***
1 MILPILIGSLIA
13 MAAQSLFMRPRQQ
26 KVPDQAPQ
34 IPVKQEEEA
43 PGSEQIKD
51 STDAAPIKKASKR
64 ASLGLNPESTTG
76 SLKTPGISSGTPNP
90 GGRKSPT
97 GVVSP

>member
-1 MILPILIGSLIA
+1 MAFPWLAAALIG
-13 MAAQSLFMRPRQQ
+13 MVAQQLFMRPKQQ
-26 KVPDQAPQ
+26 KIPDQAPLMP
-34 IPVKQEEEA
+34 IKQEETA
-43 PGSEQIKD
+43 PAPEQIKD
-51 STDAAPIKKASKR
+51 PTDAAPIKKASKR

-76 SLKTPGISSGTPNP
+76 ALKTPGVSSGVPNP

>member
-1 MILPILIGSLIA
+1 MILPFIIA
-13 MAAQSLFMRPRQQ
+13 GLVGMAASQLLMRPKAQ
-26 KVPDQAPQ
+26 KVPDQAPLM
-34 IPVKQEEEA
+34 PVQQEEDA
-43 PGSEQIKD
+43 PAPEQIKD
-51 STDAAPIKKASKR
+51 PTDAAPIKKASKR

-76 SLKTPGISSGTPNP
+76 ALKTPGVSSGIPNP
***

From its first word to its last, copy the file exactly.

1 MILPILIGSLIA
13 MAAQSLFMRPRQQ
26 KVPDQAPQ
34 IPVKQEEEA
43 PGSEQIKD
51 STDAAPIKKASKR
64 ASLGLNPESTTG
76 SLKTPGISSGTPNP
90 GGRKSPT
97 GVVSP

>member
-1 MILPILIGSLIA
+1 MAFPWLAAALIG
-13 MAAQSLFMRPRQQ
+13 MVAQQLFMRPKQQ
-26 KVPDQAPQ
+26 KIPDQAPLMP
-34 IPVKQEEEA
+34 IKQEETA
-43 PGSEQIKD
+43 PAPEQIKD
-51 STDAAPIKKASKR
+51 PTDAAPIKKASKR

-76 SLKTPGISSGTPNP
+76 ALKTPGVSSGVPNP

>member
-1 MILPILIGSLIA
+1 MILPFIIA
-13 MAAQSLFMRPRQQ
+13 GLVGMAASQLLMRPKAQ
-26 KVPDQAPQ
+26 KVPDQAPLM
-34 IPVKQEEEA
+34 PVQQEEDA
-43 PGSEQIKD
+43 PAPEQIKD
-51 STDAAPIKKASKR
+51 PTDAAPIKKASKR

-76 SLKTPGISSGTPNP
+76 ALKTPGVSSGIPNP